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13.07.15

LEPs held back by ‘unclear status’ – RTPI report

The potential of Local Enterprise Partnerships (LEPs) is being held back by their “unclear status” and “unfamiliarity with town planning”, a new study by the Royal Town Planning Institute (RTPI) has claimed. 

LEPs are voluntary partnerships between local authorities and businesses set up in 2011 by central government to help determine economic priorities and lead economic growth and job creation within the local area. To date there are 39 LEPs in operation. 

In the first comprehensive analysis of the planning roles of LEPs, it was stated that as place-based devolution gathers momentum these organisations have considerable potential to work across different policy areas. 

However, the ‘Planning for Growth: The Role of Local Enterprise Partnerships in England Final Report’ found that LEPs continue to operate with an “opaque remit” and “lack firm institutional foundations”. This limits their effectiveness as brokers of cross-boundary, strategic planning issues.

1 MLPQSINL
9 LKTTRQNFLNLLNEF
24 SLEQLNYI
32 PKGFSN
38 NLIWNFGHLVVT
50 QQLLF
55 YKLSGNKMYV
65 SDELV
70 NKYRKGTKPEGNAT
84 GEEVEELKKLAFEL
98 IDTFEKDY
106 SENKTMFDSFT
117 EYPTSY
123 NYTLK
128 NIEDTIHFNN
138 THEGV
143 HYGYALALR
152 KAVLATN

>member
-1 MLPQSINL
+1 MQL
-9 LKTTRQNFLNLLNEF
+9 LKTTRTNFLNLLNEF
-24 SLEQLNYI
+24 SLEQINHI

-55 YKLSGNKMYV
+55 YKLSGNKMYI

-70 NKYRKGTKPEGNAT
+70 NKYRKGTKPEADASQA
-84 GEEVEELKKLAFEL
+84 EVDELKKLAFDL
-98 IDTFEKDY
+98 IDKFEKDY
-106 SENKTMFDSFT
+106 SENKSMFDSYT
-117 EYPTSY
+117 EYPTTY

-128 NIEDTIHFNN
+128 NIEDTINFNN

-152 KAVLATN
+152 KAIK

Lee Pugalis, reader at Northumbria University and principal author of the report, who PSE interviewed last year, said: “Strategic planning is returning to prominence with different approaches and institutional mechanisms emerging in different parts of the country, for example between those places that have secured Devolution Deals to those with little history of inter-authority and multi-sector collaboration. 

“LEPs are but one piece in this evolving institutional architecture, but our research shows that they have the potential to be powerful players in sub-national development and planning.” 

According to the study more than half of LEPs (25 out of 39) intend to align or pool local authority growth funding, particularly in relation to housing, transport, economic development, regeneration, planning and infrastructure.

Nineteen refer to joint contracts or collective decision-making arrangements with local authorities, and 17 to combined authorities or ‘economic prosperity boards’. 

Richard Blyth, head of policy and research at the RTPI, said: “More local authorities are preparing joint local plans across areas that are similar to LEPs, and combined authorities, directly elected metropolitan mayors and city regional devolution deals are set to become more common.” 

He added that if LEPs are to seize these opportunities there is a clear need to formalise their status in the planning system and their relationship with local authorities.  

“They need to find more ways to work more closely with local authorities on a range of strategic planning issues,” said Blyth. 

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